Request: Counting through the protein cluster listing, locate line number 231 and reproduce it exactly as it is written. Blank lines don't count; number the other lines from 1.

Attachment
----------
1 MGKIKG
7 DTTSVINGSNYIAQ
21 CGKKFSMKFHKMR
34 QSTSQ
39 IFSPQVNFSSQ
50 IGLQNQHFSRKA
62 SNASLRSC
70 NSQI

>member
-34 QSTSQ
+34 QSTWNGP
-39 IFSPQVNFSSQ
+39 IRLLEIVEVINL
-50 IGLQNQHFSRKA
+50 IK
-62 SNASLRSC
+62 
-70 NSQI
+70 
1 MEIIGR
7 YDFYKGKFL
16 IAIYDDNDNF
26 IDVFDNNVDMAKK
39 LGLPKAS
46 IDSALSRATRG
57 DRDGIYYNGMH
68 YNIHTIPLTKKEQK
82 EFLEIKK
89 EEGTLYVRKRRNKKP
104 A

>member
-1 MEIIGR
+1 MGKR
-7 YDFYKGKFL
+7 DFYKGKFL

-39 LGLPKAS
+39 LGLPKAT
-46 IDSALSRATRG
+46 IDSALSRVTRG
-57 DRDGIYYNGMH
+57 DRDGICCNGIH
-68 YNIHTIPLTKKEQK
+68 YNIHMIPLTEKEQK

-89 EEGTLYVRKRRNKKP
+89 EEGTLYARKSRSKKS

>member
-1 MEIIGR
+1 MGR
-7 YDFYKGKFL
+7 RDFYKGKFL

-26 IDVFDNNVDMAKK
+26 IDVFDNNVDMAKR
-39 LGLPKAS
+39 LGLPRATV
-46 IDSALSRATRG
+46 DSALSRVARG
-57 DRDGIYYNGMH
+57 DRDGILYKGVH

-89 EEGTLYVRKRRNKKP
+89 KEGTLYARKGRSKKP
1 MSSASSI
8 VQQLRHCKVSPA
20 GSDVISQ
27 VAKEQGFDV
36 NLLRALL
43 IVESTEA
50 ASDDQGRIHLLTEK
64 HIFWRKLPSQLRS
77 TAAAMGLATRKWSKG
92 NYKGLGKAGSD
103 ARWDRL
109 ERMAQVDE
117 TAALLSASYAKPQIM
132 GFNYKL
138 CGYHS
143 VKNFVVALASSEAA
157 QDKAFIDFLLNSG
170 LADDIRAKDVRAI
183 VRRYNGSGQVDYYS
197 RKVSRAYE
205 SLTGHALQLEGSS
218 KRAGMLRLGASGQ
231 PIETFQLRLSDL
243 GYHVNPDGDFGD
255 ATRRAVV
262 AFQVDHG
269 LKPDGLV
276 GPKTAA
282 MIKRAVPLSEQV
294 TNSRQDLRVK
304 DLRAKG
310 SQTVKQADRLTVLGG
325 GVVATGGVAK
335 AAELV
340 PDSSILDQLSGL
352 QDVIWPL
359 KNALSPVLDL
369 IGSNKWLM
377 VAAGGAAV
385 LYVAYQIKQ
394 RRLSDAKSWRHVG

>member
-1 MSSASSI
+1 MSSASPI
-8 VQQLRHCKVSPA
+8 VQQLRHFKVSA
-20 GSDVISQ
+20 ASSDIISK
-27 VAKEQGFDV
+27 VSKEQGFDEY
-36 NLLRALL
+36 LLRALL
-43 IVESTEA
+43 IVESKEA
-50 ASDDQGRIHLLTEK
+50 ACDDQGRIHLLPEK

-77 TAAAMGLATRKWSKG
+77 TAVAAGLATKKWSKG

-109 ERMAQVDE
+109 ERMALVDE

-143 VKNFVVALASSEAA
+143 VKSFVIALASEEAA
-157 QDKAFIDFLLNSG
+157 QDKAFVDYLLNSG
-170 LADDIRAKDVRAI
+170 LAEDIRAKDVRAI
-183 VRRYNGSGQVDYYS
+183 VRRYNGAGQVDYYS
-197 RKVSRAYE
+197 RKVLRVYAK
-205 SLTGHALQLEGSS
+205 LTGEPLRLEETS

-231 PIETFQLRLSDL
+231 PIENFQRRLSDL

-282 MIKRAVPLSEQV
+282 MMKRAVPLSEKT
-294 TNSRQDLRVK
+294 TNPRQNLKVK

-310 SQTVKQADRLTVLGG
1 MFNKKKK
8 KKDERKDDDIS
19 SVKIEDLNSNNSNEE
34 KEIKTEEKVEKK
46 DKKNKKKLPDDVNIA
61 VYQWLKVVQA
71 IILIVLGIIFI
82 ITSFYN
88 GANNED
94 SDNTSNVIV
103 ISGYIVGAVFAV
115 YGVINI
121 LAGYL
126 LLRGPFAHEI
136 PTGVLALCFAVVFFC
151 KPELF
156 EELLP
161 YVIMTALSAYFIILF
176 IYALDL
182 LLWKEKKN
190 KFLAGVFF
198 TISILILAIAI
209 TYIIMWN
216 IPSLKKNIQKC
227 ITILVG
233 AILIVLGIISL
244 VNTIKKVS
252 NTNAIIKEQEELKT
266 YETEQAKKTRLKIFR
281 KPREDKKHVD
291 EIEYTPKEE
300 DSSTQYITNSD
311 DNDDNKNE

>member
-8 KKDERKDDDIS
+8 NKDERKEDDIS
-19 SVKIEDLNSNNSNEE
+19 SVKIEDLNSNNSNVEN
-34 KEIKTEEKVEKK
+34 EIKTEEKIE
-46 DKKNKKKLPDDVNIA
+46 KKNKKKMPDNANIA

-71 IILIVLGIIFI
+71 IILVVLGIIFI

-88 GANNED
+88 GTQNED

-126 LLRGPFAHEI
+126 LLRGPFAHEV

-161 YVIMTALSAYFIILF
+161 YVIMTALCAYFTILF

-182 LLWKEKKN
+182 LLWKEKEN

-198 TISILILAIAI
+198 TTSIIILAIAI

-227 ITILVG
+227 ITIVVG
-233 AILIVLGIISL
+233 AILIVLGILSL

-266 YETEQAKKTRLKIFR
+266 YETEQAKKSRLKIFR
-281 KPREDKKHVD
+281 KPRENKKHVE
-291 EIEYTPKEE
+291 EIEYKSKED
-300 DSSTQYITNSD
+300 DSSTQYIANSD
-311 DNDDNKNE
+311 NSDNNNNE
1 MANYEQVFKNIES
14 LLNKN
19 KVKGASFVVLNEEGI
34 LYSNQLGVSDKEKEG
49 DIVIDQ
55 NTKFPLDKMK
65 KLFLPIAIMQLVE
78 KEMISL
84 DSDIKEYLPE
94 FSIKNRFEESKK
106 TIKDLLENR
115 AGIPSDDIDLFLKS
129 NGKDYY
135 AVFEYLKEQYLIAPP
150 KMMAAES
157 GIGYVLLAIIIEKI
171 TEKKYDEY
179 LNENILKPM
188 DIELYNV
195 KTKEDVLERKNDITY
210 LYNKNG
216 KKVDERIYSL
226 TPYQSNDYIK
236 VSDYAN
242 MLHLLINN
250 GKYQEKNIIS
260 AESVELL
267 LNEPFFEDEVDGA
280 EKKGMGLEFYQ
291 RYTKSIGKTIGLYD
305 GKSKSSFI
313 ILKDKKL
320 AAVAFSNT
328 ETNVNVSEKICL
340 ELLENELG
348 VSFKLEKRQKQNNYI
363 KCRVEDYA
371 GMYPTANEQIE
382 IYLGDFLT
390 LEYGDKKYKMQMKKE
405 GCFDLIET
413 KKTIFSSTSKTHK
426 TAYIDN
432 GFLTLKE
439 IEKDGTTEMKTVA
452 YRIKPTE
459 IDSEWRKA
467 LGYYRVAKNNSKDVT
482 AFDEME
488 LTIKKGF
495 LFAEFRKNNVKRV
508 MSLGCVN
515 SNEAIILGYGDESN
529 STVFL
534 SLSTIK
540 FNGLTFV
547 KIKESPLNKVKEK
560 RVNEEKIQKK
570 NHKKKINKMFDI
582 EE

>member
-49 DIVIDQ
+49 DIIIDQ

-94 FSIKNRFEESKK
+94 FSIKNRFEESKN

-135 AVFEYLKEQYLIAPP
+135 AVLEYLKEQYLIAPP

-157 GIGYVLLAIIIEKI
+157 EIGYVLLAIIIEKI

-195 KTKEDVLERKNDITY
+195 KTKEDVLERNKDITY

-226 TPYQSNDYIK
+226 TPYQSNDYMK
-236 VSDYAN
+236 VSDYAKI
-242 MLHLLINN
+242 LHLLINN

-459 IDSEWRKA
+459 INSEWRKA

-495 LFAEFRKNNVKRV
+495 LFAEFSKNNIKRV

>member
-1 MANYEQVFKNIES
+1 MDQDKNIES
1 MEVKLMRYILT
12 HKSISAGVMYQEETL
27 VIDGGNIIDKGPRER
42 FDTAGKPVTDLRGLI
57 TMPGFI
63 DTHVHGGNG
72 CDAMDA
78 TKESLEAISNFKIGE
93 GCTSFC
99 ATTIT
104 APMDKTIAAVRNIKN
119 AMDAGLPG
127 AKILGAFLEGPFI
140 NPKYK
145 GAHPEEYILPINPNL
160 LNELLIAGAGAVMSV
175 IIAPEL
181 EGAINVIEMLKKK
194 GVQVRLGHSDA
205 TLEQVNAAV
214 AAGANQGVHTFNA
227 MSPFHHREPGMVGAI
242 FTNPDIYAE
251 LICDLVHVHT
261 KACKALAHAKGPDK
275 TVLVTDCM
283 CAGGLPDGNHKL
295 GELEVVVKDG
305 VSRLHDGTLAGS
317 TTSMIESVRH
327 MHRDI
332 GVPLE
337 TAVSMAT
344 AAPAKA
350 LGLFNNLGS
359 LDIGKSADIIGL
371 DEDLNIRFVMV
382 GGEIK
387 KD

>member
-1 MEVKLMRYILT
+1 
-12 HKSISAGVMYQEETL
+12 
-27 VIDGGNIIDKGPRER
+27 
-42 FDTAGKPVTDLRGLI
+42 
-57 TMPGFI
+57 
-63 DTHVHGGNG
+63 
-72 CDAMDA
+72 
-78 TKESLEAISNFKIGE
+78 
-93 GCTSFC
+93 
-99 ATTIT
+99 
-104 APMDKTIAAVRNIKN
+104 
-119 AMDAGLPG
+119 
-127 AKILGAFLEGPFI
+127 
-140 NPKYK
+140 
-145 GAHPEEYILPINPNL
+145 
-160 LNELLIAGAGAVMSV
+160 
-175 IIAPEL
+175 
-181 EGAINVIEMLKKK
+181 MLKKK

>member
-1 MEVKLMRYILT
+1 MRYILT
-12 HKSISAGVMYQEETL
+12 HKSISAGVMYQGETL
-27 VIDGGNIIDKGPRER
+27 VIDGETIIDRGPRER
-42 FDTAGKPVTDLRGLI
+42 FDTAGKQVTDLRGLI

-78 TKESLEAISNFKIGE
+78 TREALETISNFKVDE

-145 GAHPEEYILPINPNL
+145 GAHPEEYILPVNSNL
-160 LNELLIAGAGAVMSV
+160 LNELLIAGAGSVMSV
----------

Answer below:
236 VSDYAN